United States Air Force Veteran, Sharon B. Robertson, had a unique upbringing but one that potentially prepared her for life in the military. Robertson had a strong military family background, and by 1970, she was picked to be part of a groundbreaking program that made her the face of women in the Air Force. Here is his story…

Robertson on left at 3 years old with her brother and sister two weeks before going to The Jolley Home.

Sharon Robertson was born in North Carolina as a middle child with one older sister and a younger brother. Eventually, the family moved to Augusta, GA. Her father was a surgeon in the Army who served in Korea and Vietnam, but he left the family when Robertson was only three years old. Their church pastor helped her mother find work at The Jolley Home, a local home for orphaned children in Atlanta, GA. But Robertson and her siblings had to live in the dormitory with orphaned children, only seeing their mother on weekends. After nine years of living at the children’s home, Robertson’s mother remarried, giving her and her siblings four stepbrothers. 

Boarding the bus to school, Robertson is the second girl from the front of the line.

While at the home, Robertson met an elderly couple she referred to lovingly as her godparents. They wanted to adopt her and even sent her to boarding school at Toccoa Falls Academy in Georgia and then onto Toccoa Falls College. The Toccoa Falls Academy, founded in 1911, used to be a training center for the Army during WWII. From living in The Jolley Home to attending boarding school, Robertson stated she got used to moving around, which prepared her for life in a shared space. When she was finishing her freshman year in college, her stepfather passed away, and she returned home to help her mother. While at home and fearing she would be behind upon returning to school, her brother stepbrother Doug suggested she consider joining the Air Force. Each of her stepbrothers was in the military, covering all four branches. Robertson stated, “The idea of being in the Air Force and being able to travel and see the world really appealed to me and if I had to go to any kind of conflict I was committed to that, I wanted to be a part of that, I wanted to be a part of serving.” Robertson continued, “I went down to talk to the recruiter, and he never lied to me and told me just the way it was, and that is how I got in, and it was the best decision I ever made.”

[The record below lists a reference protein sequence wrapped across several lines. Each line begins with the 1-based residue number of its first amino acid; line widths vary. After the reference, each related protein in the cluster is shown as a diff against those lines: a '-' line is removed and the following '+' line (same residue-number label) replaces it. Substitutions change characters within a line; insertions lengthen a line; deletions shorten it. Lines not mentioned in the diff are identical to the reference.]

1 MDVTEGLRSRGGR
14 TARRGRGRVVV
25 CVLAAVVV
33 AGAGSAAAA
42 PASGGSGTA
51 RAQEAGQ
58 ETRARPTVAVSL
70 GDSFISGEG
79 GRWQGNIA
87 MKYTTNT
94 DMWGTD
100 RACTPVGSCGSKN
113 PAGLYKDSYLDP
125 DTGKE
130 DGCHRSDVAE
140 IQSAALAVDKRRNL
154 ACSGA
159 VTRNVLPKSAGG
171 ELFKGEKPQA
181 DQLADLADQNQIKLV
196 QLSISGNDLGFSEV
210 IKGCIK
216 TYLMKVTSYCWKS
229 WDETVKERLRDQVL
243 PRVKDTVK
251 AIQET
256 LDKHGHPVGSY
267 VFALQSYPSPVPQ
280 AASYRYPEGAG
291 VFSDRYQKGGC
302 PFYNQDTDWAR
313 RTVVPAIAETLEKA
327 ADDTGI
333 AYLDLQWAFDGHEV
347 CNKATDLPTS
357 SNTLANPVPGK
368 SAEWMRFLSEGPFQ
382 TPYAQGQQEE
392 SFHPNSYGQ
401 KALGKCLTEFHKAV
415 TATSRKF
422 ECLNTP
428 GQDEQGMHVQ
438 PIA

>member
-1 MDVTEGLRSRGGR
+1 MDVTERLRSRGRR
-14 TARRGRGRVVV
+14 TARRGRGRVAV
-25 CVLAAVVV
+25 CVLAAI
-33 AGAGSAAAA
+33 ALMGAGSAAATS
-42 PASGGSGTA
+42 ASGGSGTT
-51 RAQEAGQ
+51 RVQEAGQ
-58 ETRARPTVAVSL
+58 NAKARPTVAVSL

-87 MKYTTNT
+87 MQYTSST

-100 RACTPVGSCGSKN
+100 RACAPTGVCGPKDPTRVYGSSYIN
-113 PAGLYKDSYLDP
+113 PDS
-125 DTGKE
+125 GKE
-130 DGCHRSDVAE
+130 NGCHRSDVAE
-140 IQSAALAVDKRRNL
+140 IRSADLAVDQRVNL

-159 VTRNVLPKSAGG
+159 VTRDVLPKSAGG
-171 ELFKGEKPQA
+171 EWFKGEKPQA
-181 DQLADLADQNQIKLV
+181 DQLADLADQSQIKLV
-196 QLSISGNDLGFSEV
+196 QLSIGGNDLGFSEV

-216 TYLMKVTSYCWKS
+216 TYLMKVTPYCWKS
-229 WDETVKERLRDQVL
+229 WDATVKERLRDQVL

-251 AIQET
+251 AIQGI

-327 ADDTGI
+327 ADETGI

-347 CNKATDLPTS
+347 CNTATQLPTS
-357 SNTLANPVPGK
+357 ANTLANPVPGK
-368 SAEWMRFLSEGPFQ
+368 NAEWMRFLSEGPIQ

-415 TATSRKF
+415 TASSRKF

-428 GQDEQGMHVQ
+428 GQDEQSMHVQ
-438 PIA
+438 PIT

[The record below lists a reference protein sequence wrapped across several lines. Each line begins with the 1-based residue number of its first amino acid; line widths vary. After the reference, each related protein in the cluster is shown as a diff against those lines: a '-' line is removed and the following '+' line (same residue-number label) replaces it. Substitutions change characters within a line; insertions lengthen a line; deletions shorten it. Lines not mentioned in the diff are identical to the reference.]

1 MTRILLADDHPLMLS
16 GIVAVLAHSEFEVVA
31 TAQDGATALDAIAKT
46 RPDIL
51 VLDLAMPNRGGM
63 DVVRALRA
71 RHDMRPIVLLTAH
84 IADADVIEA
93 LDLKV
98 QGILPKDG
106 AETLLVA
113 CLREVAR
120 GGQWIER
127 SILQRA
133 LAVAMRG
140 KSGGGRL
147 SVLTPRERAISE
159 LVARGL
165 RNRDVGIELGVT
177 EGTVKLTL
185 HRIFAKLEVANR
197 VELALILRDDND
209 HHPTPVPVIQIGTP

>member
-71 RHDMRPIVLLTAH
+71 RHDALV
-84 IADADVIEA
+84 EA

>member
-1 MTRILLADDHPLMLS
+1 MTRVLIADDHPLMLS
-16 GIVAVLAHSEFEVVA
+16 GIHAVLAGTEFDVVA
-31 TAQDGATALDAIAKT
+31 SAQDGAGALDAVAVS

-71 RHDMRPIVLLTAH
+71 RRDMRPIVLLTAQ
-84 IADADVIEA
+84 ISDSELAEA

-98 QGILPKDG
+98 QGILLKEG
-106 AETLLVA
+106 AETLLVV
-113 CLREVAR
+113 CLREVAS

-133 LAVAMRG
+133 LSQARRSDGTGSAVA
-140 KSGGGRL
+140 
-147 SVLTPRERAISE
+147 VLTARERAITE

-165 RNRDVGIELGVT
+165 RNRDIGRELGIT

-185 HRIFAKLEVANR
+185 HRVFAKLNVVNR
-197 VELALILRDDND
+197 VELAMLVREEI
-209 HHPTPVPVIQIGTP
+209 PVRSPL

Clips from the USAF brochure featuring Robertson.

For six weeks, Robertson was sent to basic training at Lackland Air Force Base San Antonio. She was only in her second or third week of basic training when she was told she would have to report to General Carson at the recruiting headquarters. She admitted, “I was terrified because I had only been in the Air Force for three weeks and had to report to a General, and I didn’t even know how to salute or report in, really.” Robertson soon found out that until then, the Air Force used models for all of their recruiting campaigns and brochures, but under General Carson and the new addition of Jeanne Holm, they were going to use real enlisted women to represent their branch. The program intended to put WAF straight out of basic training and into the recruiting program. Twenty-five enlisted women were chosen through academic scores and pictures to interview for a chance to represent Women in the Air Force or WAF, and Sharon Robertson was their choice.